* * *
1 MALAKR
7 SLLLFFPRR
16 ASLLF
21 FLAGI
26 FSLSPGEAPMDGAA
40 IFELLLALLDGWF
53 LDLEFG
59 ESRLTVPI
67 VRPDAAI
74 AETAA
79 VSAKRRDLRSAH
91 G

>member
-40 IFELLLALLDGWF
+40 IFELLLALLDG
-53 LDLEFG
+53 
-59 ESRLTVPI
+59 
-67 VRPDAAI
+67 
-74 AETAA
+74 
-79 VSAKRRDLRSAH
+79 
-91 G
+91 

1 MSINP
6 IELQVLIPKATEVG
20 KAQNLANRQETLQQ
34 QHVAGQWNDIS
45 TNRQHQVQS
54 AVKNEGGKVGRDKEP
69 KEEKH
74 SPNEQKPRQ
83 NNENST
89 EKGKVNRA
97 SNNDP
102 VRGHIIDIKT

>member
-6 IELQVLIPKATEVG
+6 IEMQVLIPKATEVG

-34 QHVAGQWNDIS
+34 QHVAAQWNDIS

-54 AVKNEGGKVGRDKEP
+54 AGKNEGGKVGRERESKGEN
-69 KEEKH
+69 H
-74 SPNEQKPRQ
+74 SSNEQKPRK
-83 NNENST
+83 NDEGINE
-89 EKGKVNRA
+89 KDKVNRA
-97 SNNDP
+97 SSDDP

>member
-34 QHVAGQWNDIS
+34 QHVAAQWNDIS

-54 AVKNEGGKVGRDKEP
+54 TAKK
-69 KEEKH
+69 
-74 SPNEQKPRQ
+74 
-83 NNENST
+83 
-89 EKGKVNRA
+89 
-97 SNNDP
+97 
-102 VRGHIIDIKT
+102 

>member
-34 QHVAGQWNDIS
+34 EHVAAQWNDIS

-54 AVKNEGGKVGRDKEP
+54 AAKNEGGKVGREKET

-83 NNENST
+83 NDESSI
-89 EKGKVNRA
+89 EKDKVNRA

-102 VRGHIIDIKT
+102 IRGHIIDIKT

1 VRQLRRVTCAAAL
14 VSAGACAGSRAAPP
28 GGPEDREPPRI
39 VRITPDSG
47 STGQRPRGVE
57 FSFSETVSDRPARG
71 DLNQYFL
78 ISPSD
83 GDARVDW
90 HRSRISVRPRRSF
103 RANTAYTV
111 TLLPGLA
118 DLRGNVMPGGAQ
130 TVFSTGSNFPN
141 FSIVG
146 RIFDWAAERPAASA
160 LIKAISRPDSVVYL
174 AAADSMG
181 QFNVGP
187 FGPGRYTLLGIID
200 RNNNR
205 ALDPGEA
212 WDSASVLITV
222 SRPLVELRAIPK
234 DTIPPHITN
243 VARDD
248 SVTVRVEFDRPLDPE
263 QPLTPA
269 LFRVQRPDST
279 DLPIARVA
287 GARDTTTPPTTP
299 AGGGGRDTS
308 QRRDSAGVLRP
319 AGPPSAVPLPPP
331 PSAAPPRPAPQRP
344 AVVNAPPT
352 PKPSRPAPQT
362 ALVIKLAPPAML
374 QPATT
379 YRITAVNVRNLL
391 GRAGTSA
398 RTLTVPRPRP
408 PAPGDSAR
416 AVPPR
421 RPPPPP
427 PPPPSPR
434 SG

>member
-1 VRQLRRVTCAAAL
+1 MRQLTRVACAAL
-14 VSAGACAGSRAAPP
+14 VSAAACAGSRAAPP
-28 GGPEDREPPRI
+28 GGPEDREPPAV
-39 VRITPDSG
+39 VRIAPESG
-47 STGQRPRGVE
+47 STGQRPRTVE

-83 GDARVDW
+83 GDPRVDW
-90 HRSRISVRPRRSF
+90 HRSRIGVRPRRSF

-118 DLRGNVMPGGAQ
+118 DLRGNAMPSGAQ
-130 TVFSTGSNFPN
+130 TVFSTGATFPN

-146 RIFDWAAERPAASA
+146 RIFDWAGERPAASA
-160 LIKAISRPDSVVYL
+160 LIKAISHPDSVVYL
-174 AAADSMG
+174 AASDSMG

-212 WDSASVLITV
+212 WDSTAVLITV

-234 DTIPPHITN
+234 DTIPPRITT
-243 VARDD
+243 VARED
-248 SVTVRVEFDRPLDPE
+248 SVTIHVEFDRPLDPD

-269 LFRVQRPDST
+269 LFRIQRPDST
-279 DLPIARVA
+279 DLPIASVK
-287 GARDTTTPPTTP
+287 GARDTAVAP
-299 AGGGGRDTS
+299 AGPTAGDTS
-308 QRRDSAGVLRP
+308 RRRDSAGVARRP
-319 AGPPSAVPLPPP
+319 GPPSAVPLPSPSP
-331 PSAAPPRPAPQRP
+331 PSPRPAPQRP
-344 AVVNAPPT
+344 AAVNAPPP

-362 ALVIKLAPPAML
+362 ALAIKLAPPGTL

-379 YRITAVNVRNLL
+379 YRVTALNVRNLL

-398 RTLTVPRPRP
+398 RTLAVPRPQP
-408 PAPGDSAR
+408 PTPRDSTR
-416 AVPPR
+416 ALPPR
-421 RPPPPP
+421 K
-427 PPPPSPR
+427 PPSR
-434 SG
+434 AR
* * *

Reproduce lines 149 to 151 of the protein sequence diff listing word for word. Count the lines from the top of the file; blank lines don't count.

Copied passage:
-130 TVFSTGSNFPN
+130 TVFSTGATFPN

-146 RIFDWAAERPAASA